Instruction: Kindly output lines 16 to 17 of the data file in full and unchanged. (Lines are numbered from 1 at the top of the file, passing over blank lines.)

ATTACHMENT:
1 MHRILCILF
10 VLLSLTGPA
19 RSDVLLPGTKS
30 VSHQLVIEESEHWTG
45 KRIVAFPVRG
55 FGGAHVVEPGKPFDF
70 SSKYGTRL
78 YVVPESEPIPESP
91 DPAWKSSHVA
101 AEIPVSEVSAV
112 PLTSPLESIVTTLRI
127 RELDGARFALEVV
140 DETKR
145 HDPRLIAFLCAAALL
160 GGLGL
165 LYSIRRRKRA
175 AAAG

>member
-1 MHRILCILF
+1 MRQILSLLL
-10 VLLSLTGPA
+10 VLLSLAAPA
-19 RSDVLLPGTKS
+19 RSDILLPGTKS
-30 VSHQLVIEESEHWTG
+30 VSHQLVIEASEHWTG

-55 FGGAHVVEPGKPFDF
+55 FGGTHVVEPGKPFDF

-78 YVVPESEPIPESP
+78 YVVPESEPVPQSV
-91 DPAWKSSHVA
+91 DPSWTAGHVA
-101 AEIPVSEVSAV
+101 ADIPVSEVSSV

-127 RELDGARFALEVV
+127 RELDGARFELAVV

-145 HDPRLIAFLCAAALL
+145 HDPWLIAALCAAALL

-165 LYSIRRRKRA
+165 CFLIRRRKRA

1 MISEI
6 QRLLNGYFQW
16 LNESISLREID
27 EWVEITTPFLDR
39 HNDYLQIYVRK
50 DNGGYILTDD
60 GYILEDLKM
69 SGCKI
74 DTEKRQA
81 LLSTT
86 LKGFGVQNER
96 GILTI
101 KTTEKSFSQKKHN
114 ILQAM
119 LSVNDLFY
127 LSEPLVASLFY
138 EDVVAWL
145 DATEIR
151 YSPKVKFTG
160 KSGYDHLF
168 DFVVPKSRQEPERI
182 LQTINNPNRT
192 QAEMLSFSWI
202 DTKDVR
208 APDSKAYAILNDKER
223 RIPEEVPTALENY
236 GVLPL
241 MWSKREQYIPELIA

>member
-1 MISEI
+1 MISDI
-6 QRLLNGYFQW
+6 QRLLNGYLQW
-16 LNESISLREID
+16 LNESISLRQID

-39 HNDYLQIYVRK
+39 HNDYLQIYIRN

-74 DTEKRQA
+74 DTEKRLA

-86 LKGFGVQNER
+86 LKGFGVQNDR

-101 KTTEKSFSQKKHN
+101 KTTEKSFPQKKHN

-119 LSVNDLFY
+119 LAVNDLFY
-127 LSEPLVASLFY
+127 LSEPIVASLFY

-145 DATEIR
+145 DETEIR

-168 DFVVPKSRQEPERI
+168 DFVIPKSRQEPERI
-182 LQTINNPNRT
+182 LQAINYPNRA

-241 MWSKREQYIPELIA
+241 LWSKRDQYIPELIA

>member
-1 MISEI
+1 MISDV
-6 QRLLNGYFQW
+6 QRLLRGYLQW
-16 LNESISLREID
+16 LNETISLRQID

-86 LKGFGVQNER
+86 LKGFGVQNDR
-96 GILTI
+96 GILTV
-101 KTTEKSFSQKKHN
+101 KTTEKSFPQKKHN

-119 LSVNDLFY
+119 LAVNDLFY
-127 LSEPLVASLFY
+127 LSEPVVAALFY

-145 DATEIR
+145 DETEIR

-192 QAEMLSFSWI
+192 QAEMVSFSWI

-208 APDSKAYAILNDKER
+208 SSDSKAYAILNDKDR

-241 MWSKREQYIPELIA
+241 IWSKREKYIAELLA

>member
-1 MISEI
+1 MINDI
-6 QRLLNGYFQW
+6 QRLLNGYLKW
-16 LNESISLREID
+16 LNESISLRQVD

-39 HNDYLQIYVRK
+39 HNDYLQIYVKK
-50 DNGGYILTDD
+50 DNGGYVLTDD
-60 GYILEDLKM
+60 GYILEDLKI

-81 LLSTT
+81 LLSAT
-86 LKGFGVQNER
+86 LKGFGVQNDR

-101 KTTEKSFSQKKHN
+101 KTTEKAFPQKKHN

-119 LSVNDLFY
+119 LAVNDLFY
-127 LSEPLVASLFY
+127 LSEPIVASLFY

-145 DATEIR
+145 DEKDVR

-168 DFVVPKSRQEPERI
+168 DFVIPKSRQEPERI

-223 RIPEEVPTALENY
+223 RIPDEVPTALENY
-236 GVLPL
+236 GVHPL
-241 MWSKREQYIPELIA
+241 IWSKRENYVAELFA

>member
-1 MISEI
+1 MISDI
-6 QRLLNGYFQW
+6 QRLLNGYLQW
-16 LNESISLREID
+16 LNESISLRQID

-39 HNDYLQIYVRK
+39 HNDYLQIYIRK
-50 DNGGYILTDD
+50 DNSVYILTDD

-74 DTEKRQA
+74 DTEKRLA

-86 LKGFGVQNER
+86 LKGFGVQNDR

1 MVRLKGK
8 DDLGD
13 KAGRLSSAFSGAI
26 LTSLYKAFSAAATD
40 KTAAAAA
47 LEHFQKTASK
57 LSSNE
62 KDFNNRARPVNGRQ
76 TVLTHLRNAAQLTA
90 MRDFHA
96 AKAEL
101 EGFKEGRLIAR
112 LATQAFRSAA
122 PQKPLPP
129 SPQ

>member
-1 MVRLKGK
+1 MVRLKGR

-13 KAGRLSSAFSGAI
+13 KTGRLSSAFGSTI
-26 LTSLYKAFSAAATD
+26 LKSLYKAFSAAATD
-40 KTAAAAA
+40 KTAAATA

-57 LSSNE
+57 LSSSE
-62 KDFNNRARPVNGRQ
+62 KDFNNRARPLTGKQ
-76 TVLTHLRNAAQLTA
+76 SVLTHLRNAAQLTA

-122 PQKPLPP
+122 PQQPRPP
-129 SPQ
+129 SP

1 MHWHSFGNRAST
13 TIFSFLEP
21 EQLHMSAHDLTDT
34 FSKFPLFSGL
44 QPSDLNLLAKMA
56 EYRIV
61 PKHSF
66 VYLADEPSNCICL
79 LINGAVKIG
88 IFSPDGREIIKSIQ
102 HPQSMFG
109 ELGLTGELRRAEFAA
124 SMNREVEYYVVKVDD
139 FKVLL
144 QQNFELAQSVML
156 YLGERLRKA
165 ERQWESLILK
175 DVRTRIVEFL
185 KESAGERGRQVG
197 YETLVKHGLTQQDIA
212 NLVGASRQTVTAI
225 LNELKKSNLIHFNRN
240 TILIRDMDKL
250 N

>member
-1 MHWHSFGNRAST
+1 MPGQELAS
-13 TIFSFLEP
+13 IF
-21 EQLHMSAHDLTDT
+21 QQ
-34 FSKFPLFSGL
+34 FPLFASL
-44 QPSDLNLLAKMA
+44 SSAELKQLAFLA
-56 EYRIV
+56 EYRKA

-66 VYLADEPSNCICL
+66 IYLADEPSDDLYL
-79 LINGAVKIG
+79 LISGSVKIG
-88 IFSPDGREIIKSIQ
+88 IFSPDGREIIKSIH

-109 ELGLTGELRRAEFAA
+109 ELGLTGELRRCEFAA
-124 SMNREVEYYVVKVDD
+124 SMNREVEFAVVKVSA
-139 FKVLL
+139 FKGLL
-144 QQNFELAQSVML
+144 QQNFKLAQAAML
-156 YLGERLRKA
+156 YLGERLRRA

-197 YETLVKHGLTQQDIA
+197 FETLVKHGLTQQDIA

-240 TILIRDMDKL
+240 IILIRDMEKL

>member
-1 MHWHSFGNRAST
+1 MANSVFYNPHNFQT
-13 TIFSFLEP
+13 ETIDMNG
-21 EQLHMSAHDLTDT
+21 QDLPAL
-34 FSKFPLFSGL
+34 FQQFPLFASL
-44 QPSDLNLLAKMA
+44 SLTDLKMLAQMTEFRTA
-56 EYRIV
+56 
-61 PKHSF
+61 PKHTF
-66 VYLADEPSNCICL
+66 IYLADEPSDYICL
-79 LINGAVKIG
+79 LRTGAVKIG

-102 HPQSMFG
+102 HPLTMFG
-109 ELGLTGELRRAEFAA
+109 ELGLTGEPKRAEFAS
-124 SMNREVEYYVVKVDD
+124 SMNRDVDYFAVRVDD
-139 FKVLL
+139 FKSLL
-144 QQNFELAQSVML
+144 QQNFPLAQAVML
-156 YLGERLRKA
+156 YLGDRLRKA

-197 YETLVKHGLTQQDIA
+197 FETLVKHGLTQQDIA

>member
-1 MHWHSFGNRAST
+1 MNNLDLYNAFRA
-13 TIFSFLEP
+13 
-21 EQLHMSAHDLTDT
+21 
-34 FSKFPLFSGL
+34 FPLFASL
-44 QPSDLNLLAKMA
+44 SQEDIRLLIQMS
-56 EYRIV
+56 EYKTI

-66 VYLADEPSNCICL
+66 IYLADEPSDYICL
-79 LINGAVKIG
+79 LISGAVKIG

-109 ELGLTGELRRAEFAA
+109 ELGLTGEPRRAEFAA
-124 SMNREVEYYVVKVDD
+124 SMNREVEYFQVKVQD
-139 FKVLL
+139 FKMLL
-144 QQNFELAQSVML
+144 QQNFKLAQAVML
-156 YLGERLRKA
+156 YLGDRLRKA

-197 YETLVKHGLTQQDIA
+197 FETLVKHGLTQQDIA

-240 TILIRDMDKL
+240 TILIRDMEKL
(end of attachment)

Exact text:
165 LYSIRRRKRA
175 AAAG